[0018] Fig. 6 is a view of the removable cartridge of Fig. 4 engaged with a collection device according to an embodiment of the present invention; [0019] Fig. 7 is a view of an example of an evacuated removable cartridge system in use with a collection device according to an embodiment of the present invention; [002©] Fig. 8 A is a view of the distal end of the evacuated removable cartridge of Fig. 7 according to an embodiment of the present invention;

[0021] Fig. 8B is a view of the proximal end of the evacuated removable cartridge of Fig. 7 according to an embodiment of the present invention and [0022] Fig. 9 is a view of the evacuated removable cartridge of Fig. 7 engaged with a collection device according to an embodiment of the present invention. [0023] In the drawing figures, it will be understood that like numerals refer to like structures. Detailed Description of the Preferred Embodiments

[0024] A diagram of an exemplary system 100 in accordance with an embodiment of the present invention is shown in Fig. 1. For the following discussion, reference will be made to Figs. 1, 2 and 3, and as necessary, attention will be drawn to a particular figure. Fig. 1 is a view in partial section of a collection cartridge 102 disengaged from a collection device 104. Fig. 2 is a view of the removable cartridge 102 engaged with the collection device 104 of Fig. 1, and Fig. 3 is a view of the removable cartridge 102 of Fig. 1 engaged with a hand-held analytical device 106, each according to an embodiment of the present invention.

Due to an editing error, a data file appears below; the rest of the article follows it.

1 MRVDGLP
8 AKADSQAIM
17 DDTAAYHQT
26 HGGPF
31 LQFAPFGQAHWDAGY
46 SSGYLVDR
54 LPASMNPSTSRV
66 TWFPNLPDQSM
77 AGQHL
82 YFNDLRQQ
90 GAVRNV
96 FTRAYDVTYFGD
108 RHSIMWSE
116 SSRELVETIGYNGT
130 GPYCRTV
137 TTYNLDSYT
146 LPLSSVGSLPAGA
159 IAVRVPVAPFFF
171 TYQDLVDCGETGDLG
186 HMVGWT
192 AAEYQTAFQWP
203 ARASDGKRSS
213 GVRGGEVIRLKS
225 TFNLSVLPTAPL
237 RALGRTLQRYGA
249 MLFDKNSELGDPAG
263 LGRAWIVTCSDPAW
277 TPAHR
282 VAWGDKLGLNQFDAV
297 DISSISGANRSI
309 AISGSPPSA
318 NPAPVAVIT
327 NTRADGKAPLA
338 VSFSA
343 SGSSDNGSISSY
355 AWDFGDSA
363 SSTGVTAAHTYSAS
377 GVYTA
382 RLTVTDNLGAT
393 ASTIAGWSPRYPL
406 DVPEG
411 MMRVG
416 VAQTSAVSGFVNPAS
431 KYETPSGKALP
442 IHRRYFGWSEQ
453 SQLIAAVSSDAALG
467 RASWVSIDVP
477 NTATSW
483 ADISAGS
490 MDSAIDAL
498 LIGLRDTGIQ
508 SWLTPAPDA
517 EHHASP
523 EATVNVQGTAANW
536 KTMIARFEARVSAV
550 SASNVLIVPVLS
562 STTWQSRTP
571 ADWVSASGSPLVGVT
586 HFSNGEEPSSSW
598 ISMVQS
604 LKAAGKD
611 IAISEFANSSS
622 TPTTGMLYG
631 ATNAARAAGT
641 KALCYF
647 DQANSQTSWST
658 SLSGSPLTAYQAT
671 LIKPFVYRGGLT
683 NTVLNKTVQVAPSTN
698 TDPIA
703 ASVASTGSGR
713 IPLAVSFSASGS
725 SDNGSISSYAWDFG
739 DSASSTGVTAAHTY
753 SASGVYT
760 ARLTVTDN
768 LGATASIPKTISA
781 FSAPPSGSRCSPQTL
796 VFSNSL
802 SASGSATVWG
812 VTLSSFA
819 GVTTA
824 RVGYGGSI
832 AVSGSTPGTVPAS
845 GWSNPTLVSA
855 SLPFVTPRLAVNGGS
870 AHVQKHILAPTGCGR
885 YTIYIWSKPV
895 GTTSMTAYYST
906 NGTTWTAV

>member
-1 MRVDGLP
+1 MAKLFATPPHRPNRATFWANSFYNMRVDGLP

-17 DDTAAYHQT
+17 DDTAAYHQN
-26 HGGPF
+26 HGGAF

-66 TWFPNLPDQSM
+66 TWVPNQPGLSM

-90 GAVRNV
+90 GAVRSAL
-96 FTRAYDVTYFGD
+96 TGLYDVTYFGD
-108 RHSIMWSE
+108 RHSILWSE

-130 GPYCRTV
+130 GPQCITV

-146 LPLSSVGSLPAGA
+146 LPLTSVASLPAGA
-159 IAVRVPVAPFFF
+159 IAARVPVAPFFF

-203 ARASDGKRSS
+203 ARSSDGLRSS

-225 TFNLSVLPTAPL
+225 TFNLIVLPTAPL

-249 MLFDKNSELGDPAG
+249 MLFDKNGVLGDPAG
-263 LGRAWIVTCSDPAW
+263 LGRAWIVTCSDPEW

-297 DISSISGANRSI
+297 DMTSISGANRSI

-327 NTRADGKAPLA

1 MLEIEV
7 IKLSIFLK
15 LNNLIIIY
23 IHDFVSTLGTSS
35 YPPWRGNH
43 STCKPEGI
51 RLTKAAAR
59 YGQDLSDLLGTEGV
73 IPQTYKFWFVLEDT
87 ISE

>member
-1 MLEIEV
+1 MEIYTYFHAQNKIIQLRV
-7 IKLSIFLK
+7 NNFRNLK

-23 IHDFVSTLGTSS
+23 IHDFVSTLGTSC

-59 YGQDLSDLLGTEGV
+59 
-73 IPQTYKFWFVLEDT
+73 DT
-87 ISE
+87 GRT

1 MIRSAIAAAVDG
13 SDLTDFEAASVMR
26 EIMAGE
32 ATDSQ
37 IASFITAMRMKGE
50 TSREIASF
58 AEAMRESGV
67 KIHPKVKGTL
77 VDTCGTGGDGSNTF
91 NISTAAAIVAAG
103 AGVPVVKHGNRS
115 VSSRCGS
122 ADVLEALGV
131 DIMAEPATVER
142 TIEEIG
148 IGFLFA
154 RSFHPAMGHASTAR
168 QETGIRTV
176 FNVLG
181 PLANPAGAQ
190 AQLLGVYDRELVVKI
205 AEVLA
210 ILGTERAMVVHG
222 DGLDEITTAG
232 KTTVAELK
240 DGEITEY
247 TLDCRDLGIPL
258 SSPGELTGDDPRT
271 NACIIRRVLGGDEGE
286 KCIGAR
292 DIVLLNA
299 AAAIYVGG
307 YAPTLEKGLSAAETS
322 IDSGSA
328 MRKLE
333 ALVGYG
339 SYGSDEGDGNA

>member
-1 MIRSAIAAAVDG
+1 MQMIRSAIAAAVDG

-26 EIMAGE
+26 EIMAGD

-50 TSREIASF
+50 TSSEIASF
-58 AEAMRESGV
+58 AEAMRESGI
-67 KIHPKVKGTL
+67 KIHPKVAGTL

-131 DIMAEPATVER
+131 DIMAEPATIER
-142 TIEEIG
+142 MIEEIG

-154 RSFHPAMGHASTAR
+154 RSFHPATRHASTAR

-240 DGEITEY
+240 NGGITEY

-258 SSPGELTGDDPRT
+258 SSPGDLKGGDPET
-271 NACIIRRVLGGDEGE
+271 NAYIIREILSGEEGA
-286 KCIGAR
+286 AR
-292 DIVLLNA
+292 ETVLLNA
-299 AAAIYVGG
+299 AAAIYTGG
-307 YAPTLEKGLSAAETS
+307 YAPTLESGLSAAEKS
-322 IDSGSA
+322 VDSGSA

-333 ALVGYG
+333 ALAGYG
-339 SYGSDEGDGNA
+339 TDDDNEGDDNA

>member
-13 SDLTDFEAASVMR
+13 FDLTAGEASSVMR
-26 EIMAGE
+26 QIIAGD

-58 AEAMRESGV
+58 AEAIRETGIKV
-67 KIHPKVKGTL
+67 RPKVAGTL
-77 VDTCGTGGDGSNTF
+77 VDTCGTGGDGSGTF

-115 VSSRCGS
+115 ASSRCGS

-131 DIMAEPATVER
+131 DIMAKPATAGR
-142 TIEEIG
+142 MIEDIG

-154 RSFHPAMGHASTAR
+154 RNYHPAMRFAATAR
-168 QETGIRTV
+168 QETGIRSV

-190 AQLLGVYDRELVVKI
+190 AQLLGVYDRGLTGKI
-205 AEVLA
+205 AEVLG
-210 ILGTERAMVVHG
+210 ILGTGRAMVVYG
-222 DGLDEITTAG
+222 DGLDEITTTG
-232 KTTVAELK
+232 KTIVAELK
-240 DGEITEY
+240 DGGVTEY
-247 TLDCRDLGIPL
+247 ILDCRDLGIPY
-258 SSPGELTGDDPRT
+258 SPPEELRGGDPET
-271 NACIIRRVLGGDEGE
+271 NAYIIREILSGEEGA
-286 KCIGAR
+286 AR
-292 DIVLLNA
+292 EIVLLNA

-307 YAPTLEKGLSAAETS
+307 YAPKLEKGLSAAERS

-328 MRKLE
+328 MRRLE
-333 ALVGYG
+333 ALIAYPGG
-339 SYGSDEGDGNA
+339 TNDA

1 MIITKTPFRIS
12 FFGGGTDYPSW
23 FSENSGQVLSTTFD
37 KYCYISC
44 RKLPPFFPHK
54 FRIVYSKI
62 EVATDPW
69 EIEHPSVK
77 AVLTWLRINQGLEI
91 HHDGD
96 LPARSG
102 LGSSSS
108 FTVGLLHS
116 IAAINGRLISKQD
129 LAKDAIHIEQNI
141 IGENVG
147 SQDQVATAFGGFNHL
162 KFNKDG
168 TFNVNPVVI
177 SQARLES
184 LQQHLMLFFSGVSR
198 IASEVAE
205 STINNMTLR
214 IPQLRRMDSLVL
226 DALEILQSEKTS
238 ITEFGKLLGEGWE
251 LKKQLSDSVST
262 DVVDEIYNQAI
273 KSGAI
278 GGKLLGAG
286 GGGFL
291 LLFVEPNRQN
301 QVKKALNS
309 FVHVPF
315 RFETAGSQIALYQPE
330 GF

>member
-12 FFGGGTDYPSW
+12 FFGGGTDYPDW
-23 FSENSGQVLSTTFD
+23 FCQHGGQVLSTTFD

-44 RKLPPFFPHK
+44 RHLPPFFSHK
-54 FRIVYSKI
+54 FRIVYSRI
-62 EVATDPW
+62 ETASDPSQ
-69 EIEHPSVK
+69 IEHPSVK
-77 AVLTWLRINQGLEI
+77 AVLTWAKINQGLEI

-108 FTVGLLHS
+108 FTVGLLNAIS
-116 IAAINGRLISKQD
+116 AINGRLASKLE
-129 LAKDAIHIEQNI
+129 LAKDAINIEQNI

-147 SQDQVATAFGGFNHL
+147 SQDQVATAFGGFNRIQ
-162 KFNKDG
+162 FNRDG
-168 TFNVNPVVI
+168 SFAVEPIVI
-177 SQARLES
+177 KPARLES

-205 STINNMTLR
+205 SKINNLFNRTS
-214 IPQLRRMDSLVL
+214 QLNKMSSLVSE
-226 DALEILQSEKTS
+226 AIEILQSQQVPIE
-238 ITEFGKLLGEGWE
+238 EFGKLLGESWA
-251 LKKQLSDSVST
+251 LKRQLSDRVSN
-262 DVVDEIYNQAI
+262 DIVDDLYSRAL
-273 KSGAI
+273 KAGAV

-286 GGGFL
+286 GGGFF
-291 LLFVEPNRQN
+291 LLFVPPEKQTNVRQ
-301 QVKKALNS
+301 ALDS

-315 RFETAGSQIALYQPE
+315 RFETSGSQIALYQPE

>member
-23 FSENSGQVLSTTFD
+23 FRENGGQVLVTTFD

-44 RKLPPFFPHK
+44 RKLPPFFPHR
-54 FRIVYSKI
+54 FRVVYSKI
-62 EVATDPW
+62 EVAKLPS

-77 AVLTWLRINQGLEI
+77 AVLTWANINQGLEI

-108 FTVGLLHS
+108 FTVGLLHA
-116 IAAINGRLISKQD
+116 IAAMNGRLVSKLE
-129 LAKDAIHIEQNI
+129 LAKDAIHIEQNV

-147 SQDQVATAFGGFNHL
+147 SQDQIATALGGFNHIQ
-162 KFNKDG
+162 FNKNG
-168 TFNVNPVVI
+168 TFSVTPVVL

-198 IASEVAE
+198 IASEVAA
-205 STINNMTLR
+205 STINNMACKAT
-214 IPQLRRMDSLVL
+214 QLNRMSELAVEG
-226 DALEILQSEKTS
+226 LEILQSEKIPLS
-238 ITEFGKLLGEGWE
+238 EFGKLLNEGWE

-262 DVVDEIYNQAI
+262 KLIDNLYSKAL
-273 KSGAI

[0025] The system 100 of Fig. 1 preferably includes a disposable cartridge 102 for providing a containment chamber 108 into which fluid samples are placed by a collection device for analysis. As known to those skilled in the art, a collection device 104 such as a syringe or lancet, may be used to safely collect a fluid sample into a device body cavity or passageway. The cartridge 102 is adapted to removably engage the collection device 104 and allow the collection device to collect a fluid sample directly into the containment chamber 108 of the cartridge 102. Once a sample is collected into the cartridge 102, the cartridge may be removed from the collection device 104 and engaged with a remote analytical device 106 for testing. Where the collection device 104 allows shielding or retraction of the collection element, such as a needle or lancet, the cartridge 102 may remain safely engaged with the collection device during testing. It will be noted that the embodiments below include needle and lancet assemblies, however, the apparatus of the present invention works just as well with other collection device assemblies.